Nutrition Spain , Valladolid, Tuesday, May 26 of 2015, 14:47

Researchers from the UVA create models for simulating the world's energy systems

The Research Group for Energy, Economics, and System Dynamics is developing global and private energy models, for example for the Spanish transport system

Cristina G. Pedraz/DICYT The Recognised Research Group (Grupo de Investigación Reconocido, GIR) for Energy, Economics, and System Dynamics of the University of Valladolid (UVA) is currently working on several lines of research in order to develop computerised models for simulating the world's global energy systems. The objective is to monitor all energy variables and analyse how they are likely to behave in the future regarding supply and demand.

The development of these models is based on the so-called system dynamics, a methodology created in the 1970s that allows the analysis of the complex relations between some of the variables influencing sustainability and development, with a systemic vision.

Luis Javier Miguel, a lecturer in Systems and Automation Engineering and the director of the International Cooperation Area for Development of the University of Valladolid, explains that these models “allow us to become familiar with the situation and forecast energy consumption, and also to suggest policy or technology alternatives, i.e. changes in the development models, so as to progress towards a sustainable energy situation”.

In other studies the researchers have calculated the limits for non renewable and renewable energy. “We can estimate the fossil resources and how much energy can be extracted from renewable resources, and we can see how on the one hand demand has risen and on the other the situation of the supply. We work with scenarios (hypotheses as to how events may develop in the future that have been standardised by international organisations such as the International Energy Agency –IEA– and the Organisation for Economic Co-operation and Development –OECD–) and we simulate what may happen”, Luis Javier Miguel explains.

The simulations carried out suggest that there may be a difference between the expected supply and demand, which will lead to tension. “As from 2018-2020 we anticipate that there will be an imbalance between the energy supply and demand and it remains to be seen how the situation can be resolved. It is possible that some areas, the poorest on the planet, will be left short of energy. One of the typical consequences of tension is a price rise; logically if a product is scarce and becomes more expensive it will go to whoever can pay more for it”, he adds.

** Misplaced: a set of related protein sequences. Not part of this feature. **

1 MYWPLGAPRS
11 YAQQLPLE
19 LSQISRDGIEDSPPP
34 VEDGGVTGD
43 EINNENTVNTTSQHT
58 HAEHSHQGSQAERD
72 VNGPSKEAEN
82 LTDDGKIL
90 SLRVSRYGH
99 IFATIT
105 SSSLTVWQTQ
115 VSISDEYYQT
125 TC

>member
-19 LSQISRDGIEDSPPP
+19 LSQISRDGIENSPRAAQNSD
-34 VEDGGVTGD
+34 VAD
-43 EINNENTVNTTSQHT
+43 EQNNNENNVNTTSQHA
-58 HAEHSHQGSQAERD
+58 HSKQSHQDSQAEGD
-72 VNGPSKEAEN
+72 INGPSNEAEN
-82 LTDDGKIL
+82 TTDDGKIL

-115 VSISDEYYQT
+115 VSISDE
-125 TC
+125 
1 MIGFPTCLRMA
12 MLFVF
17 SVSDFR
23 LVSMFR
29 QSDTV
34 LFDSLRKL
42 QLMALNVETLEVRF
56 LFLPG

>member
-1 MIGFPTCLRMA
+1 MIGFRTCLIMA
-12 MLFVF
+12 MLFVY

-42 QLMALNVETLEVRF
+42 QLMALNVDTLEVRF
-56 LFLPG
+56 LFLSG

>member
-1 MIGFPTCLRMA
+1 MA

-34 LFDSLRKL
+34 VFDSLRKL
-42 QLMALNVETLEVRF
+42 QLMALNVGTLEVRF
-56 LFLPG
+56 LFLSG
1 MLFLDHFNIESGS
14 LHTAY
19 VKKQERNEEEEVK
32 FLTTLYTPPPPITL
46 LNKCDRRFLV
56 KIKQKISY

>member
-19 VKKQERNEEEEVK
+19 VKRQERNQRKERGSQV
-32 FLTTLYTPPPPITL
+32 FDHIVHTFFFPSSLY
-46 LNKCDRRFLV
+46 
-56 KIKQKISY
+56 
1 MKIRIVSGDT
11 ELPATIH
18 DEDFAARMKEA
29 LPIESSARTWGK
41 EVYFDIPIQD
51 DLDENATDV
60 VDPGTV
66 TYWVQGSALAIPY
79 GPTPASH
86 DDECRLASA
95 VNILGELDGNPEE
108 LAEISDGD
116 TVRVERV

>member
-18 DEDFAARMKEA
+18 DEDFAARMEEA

The current objective is to separate this model and study this behaviour over extensive regions of the world, as the results may differ depending on the characteristics of the different areas. It is intended to transfer the model to Europe.

“The European Union wishes to achieve a low carbon economy and the simulation models allow the forecasting of which policies or measures may be the best to do so. This road to transition is influenced by many variables, for instance the timeframe. We cannot go as fast as we would like. If we decide to implement a policy to make all cars electric, this needs time; the vehicles need to be manufactured, to be sold… And we can stimulate this”, he points out.

Spanish transport model

Another of the specialities of the Research Group for Energy, Economics, and System Dynamics of the University of Valladolid (UVA) is the development of a Spanish transport model. Transport is the one of the main energy consuming sectors, to be precise of energy of fossil origin.

“We are beginning to work on this extremely complex model. Apart from direct energy consumption, in other words how much fuel is used, many other factors are involved: the sector of infrastructures, materials… and even the food sector. For example, oil is needed for any food product. If you buy a beef steak that has come from Argentina, the pastures of which has been grown in the United States, the amount of oil required may exceed the weight of the steak itself”, the researcher explains.

Consequences of climatic change

The researchers can obtain a series of data (such as greenhouse gas emissions) from the modelling of global energy systems and from more precise systems that may be useful in the fight against climatic change.
Another of their lines of research is the studying in depth of the consequences of these data regarding global warming. “Our models for fossil resources are very detailed. According to our estimates there is less oil than that predicted by some international organisations, and there will therefore be fewer greenhouse gas emissions. The result is that our climatic scenarios are a little better than those forecast by some international bodies, around 10-20 per cent. Nevertheless, climatic change is absolutely inevitable and the question is how to check it as much as possible and how to adapt to it”, he concludes.


Research Group for Energy, Economics, and System Dynamics 


The Research Group for Energy, Economics, and System Dynamics of the University of Valladolid is working on various lines of research into energy and economics and system dynamics as the most suitable tool for the analysis of the complex relationships between some of the variables influencing sustainability and development. It is made up of a group of lecturers and researchers from various disciplines such as physics, economics, and engineering. Although the team has been working together for several years, it was formally founded as a Recognised Research Group (GIR) of the University of Valladolid in January.